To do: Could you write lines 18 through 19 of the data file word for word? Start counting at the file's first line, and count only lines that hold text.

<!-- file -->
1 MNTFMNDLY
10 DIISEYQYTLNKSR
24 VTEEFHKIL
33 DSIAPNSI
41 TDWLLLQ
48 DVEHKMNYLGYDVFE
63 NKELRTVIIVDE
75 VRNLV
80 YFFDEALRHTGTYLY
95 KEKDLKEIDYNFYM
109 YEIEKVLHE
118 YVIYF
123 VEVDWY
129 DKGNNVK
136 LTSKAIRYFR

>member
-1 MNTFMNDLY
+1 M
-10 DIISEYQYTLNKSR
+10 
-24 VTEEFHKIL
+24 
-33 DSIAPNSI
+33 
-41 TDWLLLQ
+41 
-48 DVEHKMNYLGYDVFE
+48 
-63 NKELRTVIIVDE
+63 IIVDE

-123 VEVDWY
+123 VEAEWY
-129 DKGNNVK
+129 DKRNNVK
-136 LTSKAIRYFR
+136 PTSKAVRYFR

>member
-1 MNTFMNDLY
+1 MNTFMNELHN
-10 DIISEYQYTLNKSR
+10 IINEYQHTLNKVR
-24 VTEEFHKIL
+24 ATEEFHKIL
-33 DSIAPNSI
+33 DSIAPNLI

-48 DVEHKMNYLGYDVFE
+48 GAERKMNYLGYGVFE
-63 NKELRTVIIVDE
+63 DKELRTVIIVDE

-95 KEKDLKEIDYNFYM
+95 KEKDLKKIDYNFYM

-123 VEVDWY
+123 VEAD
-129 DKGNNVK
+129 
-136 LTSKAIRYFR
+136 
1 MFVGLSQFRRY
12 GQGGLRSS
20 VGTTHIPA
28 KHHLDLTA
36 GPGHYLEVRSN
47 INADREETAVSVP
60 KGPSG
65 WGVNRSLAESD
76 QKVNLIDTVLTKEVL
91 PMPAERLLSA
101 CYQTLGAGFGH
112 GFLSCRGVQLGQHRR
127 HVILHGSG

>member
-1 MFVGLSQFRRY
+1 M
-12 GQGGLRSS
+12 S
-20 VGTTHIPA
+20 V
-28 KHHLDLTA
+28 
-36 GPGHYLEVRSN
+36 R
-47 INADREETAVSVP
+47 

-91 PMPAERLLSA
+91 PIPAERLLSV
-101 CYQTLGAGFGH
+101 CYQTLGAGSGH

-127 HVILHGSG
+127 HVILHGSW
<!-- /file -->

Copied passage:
+1 M
-10 DIISEYQYTLNKSR